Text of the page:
Editorial note: This is Part III of Rachel Wheeler's discussion of what she calls "locavangelism." Part I is here; Part II is here. The last couple of paragraphs here are a repeat from Part I, which I repeat here as a summary of the series.

by Rachel Wheeler

Why now?

Having attempted to show how various wings of the modern food-centered environmentalist movement draw on patterns of evangelicalism, I’d like to take a stab at answering two questions: why food now? and what does it all mean? The immediate answer to the first question, I believe is 9/11 and the ...

Read the original post.

Fourth “Great Escape” tunnel found under Stalag Luft III (The History Blog)

An interesting history-related post from The History Blog:

Archaeologists excavating Stalag Luft III, the Luftwaffe POW camp in Lower Silesia made famous by Steve McQueen in The Great Escape, have found a fourth tunnel dug after the failure of the attempt immortalized/fictionalized on film. Although historians knew about the existence of this fourth tunnel, named George, and that it was dug underneath the camp theater, its exact location was a mystery.

Using ground-penetrating radar and information from POWs who survived internment, archaeologists spent three weeks looking for George. Now they’ve found it and it still contains a number of artifacts left behind when the Germans hastily evacuated ...

Read the original post.

The Gospel of the Working Class: Gellman/Roll Interview, Part III (RELIGION IN AMERICAN HISTORY)

An interesting history-related post from RELIGION IN AMERICAN HISTORY:

By Heath Carter

The final installment of my interview with Erik Gellman and Jarod Roll: _________________________

HC: What factors best explain why some were attracted to this radical gospel and others were not? Are there underlying unities within the diverse spectrum of persons that populate your narrative?

EG: Embracing this radical gospel was not the easy path. It meant risking your livelihood and defying the dominant cultural norms of Jim Crow, not to mention class and gender assumptions about who had the right to lead and wield power in America. Many people who embraced this gospel did so during ...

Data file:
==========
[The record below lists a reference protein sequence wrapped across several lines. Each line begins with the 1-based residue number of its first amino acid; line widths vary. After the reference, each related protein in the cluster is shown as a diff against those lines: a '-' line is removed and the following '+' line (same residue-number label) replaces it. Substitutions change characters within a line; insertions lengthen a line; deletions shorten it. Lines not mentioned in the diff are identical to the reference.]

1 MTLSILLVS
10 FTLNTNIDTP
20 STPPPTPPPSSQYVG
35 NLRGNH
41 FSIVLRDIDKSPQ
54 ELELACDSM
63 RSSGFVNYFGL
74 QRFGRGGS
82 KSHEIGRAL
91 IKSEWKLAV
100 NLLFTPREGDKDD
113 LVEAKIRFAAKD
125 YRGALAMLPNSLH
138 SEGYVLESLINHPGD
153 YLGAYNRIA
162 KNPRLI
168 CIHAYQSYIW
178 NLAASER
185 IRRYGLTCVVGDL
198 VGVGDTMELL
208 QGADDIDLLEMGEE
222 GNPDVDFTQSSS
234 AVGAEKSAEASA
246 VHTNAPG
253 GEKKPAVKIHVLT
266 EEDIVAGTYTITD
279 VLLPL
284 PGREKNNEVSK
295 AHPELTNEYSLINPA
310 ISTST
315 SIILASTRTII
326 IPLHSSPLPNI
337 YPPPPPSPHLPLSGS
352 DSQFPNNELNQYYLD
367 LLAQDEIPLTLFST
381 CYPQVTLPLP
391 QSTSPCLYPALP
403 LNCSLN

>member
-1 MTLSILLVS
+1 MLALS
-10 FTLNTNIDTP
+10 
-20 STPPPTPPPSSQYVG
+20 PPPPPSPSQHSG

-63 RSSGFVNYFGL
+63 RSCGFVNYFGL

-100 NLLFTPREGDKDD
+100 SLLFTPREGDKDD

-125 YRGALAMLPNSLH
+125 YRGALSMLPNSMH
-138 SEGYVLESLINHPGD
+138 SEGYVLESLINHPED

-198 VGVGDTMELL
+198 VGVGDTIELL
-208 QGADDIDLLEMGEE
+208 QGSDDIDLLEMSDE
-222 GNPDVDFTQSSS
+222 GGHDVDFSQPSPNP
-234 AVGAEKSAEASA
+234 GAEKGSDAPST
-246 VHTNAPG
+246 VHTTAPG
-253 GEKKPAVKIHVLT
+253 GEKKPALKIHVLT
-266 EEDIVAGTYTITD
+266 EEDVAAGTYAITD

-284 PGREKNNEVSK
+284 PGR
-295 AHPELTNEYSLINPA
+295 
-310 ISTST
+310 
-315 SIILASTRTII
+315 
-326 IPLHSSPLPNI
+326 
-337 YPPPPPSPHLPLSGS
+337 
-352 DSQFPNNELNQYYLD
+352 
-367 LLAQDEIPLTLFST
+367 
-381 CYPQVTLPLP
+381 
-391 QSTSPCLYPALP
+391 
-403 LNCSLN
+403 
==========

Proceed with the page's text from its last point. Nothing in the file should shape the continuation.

Read the original post.

1775 — Proclamation of Rebellion by King George III

August 23, 1775

GEORGE R.

Whereas many of our subjects in divers parts of our Colonies and Plantations in North America, misled by dangerous and ill designing men, and forgetting the allegiance which they owe to the power that has protected and supported them; after various disorderly acts committed in disturbance of the publick peace, to the obstruction of lawful commerce, and to the oppression of our loyal subjects carrying on the same; have at length proceeded to open and avowed rebellion, by arraying themselves in a hostile manner, to withstand the execution of the law, and traitorously preparing, ordering and levying war against us: And whereas, there is reason to apprehend that such rebellion hath been much promoted and encouraged by the traitorous correspondence, counsels and comfort of divers wicked and desperate persons within this realm: To the end therefore, that none of our subjects may neglect or violate their duty through ignorance thereof, or through any doubt of the protection which the law will afford to their loyalty and zeal, we have thought fit, by and with the advice of our Privy Council, to issue our Royal Proclamation, hereby declaring, that not only all our Officers, civil and military, are obliged to exert their utmost endeavours to suppress such rebellion, and to bring the traitors to justice, but that all our subjects of this Realm, and the dominions thereunto belonging, are bound by law to be aiding and assisting in the suppression of such rebellion, and to disclose and make known all traitorous conspiracies and attempts against us our crown and dignity; and we do accordingly strictly charge and command all our Officers, as well civil as military, and all others our obedient and loyal subjects, to use their utmost endeavours to withstand and suppress such rebellion, and to disclose and make known all treasons and traitorous conspiracies which they shall know to be against us, our crown and dignity; and for that purpose, that they transmit to one of our principal Secretaries of State, or other proper officer, due and full information of all persons who shall be found carrying on correspondence with, or in any manner or degree aiding or abetting the persons now in open arms and rebellion against our Government, within any of our Colonies and Plantations in North America, in order to bring to condign punishment the authors, perpetrators, and abetters of such traitorous designs.

Given at our Court at St. James’s the twenty-third day of August, one thousand seven hundred and seventy-five, in the fifteenth year of our reign.

GOD save the KING.